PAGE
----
On Dec. 30 a court in Germany upheld a previous judicial ruling that found C.G. Haenel violated patents held by Heckler & Koch (H&K) in its CR223 design and ordered the company to cease the manufacturing and sale of the carbines. The decision also mandated the company to recall and destroy all that have been manufactured and disclose full sales figures to determine financial damage done by the infringement of intellectual property.
The legal arguments stemmed from the German military’s search to replace its aging fleet of standard-issue G36s. C.G. Haenal, a member of the Caracal International family of companies, originally won the tender for the lucrative contract with the MK556 (seen above), a select-fire version of the CR223. H&K appealed and later filed the patent infringement suit, claiming the moisture-drainage system it invented and harnesses in its HK416 and HK417 was infringed upon, or identical to, that in the MK556/CR223 action.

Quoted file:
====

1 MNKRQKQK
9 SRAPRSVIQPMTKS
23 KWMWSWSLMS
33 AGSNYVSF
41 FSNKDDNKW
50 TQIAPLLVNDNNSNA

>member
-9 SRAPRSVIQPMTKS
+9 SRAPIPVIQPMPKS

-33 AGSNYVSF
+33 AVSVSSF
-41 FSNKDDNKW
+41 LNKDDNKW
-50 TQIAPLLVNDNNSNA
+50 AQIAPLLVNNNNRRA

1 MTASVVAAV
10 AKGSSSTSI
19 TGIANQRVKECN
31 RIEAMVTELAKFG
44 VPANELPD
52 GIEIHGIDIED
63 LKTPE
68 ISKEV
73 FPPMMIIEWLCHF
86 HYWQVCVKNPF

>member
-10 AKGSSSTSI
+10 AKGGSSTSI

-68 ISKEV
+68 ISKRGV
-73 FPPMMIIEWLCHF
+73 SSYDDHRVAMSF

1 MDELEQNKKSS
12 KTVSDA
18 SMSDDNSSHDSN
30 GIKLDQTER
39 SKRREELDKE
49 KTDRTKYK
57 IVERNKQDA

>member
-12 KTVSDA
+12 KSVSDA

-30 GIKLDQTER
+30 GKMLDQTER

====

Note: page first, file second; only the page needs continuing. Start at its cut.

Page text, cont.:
The legal developments played a role in selection of the HK416A8 rifle by Germany’s armed forces. Shipments are expected to begin sometime in 2024 for the carbines, which have been officially designated models G95A1 and G95KA1—wearing 16.5- and 14-inch barrels, respectively.
The CR223 and stateside BT-15 are chambered in 5.56 NATO. C.G. Haenel’s listing—still online (for now)—has the piston-driven semi-automatic with a 16.65-inch barrel, with shorter versions available. Based on the AR-15/M4 platform, it came with an A2-style flash hider, ambidextrous safety, adjustable stock and most of the features expected on a modern sporting rifle.